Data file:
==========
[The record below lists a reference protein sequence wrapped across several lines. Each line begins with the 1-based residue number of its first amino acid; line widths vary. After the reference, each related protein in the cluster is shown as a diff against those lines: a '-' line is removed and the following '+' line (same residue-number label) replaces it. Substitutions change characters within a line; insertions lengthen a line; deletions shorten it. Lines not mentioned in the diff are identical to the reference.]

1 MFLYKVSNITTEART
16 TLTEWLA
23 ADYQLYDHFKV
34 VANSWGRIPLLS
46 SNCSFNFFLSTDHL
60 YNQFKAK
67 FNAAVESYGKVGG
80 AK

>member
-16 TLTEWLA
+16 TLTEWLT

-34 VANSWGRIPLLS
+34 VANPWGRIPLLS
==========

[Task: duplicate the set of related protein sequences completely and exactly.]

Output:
[The record below lists a reference protein sequence wrapped across several lines. Each line begins with the 1-based residue number of its first amino acid; line widths vary. After the reference, each related protein in the cluster is shown as a diff against those lines: a '-' line is removed and the following '+' line (same residue-number label) replaces it. Substitutions change characters within a line; insertions lengthen a line; deletions shorten it. Lines not mentioned in the diff are identical to the reference.]

1 MFLYKVSNITTEART
16 TLTEWLA
23 ADYQLYDHFKV
34 VANSWGRIPLLS
46 SNCSFNFFLSTDHL
60 YNQFKAK
67 FNAAVESYGKVGG
80 AK

>member
-16 TLTEWLA
+16 TLTEWLT

-34 VANSWGRIPLLS
+34 VANPWGRIPLLS